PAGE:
Factors affecting serum selenium and vitamin E concentrations in dairy cows

G. Y. Miller, P. C. Bartlett, R. J. Erskine, K. L. Smith

Research output: Contribution to journalArticlepeer-review

Abstract

Supplementation of selenium and vitamin E to enhance disease resistance in dairy cattle has become common, particularly to prevent periparturient reproductive disorders and mastitis. To establish reference values for serum vitamin E and selenium concentrations in postparturient dairy cattle and to determine whether serum concentrations of these micronutrients varied with season and stage of lactation, cows from a stratified random sample of 50 herds were studied for 1 year. Blood samples were collected from each of the 50 study herds twice, from the 10 most recently parturient cows or from 10% of the herd, whichever was greatest. Mean concentration of vitamin E and selenium was 2.55 μg/ml and 78.12 ng/ml, respectively. Vitamin E concentrations were significantly (P < 0.05) higher during the summer and fall than during the winter and spring. Selenium concentrations were significantly (P < 0.05) lower during the summer and fall than during the winter and spring. Herd, season of blood sample collection, and time since parturition were significant (P < 0.02) in explaining variation in vitamin E and selenium concentrations.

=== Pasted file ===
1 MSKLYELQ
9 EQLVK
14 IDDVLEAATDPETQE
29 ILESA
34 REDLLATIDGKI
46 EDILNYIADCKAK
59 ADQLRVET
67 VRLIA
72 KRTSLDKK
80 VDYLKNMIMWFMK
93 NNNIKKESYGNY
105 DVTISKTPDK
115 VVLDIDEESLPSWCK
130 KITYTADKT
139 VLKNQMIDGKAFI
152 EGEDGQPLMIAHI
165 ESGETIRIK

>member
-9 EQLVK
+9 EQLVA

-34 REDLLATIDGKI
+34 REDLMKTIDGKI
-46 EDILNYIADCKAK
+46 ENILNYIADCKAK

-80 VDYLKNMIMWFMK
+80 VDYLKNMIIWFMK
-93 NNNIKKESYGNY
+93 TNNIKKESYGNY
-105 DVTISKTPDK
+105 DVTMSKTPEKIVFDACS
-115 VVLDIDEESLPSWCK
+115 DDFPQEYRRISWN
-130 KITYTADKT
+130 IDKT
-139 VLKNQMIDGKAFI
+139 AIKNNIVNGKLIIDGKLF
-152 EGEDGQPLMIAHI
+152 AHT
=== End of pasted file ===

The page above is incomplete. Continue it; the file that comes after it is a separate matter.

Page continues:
Original languageEnglish (US)
Pages (from-to)1369-1373
Number of pages5
JournalJournal of the American Veterinary Medical Association
Volume206
Issue number9
StatePublished - Jan 1 1995
Externally publishedYes

ASJC Scopus subject areas

  • veterinary(all)

Fingerprint

Dive into the research topics of 'Factors affecting serum selenium and vitamin E concentrations in dairy cows'. Together they form a unique fingerprint.

Cite this